It basically crushes the Macbook Air across all categories for 95% of people. Notice I said 95%? Because the design team who made the Zenbook Flip knew what they were doing. The Intel M3 is a better choice for this form factor than the M5 or M7, let alone the i-series. And ASUS (as well as Intel) should focus on the 2.2Ghz Turbo Frenquency rather than listing the 0.9GHz base.

Aside from the naming, the M3 is a solid choice since it allows ASUS keeps the whole package 100% fanless, which isn't nothing. In fact, it's something. Something awesome and deserves more attention considering 95% of Zenbook buyers won't need a CPU hot enough for fan action.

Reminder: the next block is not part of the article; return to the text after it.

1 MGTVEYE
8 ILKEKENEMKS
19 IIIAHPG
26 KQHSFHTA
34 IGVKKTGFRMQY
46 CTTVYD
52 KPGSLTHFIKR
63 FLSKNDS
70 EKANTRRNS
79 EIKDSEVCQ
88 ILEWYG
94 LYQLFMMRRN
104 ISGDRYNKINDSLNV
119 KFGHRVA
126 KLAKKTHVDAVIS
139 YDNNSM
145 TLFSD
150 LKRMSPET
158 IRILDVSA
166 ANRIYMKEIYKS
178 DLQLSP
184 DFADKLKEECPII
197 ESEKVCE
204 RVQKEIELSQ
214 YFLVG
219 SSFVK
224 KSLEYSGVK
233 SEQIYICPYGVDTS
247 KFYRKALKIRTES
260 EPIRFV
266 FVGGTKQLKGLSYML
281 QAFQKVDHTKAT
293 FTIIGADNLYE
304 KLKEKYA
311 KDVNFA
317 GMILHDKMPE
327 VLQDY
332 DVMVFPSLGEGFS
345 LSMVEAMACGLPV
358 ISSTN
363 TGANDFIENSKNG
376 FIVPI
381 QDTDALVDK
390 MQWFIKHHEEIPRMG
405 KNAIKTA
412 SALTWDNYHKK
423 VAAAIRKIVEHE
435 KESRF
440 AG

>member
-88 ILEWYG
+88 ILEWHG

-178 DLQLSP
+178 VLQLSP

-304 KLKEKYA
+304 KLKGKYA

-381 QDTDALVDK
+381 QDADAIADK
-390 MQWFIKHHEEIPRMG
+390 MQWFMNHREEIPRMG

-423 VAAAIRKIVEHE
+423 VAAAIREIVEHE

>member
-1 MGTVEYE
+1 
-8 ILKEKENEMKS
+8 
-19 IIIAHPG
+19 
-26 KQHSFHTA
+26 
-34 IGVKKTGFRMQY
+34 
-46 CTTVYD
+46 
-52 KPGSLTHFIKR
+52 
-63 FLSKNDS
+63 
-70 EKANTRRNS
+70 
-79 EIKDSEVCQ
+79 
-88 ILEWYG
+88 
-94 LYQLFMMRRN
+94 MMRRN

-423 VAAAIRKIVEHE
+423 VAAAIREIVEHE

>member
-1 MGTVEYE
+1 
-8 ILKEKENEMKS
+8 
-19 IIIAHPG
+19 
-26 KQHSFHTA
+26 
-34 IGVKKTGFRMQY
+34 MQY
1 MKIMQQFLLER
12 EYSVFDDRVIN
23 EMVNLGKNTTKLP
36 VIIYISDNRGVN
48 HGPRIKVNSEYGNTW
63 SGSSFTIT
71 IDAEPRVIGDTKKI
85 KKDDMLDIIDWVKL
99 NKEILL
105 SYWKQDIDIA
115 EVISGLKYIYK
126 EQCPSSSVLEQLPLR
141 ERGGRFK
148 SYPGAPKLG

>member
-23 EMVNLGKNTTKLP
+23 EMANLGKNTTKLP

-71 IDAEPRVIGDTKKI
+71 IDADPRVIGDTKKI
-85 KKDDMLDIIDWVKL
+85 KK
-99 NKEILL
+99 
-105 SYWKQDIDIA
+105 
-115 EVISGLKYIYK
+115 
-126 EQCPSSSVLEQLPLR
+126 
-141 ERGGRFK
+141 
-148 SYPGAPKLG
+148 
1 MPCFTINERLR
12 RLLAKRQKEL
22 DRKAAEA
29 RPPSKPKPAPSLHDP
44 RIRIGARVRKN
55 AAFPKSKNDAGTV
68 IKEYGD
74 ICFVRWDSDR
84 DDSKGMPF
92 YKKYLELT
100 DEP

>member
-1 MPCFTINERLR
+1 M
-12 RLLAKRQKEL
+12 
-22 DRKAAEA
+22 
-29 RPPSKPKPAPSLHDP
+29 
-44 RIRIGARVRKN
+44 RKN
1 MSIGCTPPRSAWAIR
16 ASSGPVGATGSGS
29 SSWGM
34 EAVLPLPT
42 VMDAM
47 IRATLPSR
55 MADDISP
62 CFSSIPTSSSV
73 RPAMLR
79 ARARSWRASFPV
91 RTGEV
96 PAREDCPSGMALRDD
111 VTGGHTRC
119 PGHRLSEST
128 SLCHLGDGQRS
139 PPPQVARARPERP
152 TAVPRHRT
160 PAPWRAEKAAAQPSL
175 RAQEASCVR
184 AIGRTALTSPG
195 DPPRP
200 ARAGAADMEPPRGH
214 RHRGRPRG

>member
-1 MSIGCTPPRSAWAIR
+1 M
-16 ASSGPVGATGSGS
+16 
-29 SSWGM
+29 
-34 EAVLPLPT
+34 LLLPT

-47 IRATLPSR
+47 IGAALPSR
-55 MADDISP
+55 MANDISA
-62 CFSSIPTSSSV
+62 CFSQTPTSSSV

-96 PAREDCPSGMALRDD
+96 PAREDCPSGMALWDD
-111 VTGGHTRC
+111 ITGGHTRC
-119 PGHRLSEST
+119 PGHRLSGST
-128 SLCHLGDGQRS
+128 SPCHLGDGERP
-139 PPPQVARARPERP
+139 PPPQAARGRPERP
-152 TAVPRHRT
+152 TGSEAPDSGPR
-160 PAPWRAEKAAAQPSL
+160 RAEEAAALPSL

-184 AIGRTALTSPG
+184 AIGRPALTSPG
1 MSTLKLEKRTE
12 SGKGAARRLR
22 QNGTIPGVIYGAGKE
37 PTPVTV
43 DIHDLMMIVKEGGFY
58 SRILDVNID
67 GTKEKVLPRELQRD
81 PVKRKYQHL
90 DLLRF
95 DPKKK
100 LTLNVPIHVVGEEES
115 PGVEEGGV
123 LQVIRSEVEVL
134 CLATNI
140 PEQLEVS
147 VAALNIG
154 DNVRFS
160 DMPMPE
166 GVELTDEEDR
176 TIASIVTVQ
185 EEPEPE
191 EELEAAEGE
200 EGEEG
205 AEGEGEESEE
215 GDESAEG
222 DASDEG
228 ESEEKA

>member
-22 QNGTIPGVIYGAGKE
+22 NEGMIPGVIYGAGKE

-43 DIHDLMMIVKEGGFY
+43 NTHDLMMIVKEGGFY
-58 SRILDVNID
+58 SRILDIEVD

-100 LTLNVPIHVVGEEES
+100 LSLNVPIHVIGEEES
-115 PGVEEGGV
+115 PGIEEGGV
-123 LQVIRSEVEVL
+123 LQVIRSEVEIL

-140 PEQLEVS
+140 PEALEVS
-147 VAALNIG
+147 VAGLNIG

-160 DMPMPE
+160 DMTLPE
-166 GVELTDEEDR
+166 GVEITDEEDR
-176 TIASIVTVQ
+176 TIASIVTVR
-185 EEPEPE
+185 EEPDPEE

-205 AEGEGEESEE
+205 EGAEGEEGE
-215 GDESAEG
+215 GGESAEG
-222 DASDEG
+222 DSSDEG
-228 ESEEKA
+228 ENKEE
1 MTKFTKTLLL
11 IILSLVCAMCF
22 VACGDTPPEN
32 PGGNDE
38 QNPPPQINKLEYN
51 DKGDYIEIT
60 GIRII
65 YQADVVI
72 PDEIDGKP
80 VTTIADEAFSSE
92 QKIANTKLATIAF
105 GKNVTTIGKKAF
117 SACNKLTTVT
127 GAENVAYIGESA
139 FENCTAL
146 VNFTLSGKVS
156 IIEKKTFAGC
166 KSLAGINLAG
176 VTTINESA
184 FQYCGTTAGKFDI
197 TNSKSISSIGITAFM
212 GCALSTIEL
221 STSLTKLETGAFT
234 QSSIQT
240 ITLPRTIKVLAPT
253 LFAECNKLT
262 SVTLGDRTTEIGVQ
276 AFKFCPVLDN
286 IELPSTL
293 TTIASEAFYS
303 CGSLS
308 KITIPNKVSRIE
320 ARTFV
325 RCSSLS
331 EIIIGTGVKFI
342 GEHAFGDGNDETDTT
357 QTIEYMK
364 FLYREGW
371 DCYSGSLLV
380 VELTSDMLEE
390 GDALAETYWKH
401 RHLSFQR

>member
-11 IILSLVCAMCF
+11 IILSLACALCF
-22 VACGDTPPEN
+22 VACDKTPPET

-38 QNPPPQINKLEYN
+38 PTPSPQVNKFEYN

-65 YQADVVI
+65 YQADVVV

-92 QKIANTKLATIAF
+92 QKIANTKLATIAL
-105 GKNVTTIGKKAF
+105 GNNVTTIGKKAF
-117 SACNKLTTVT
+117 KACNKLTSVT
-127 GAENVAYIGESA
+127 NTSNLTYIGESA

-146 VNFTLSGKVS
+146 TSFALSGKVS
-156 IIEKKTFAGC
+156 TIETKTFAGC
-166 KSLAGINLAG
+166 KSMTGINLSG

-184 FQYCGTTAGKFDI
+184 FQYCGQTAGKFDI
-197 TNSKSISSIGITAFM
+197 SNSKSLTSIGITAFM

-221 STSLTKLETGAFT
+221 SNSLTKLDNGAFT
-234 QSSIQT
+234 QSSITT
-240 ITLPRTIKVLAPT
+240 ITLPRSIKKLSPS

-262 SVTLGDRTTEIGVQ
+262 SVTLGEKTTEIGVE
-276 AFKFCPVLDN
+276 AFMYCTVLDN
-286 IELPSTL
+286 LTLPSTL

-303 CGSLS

Really, I've been recommending the Flip for all kinds of people. I even talked to diehard Macbook Air fans who wanted to know why Apple doesn't do the flippy 2-in-1 thing. Good question. (Update: said person bought the ASUS. They had a bit of a rough start with the "premium software" but, otherwise, are super happy with the switch)

If ASUS really wants to make a Apple-killer, they should step up with a full backlit keyboard and Thunderbolt 3 charging. And then give it a unique name with fancy marketing because, really, we should be seeing the Flip in coffee shops everywhere.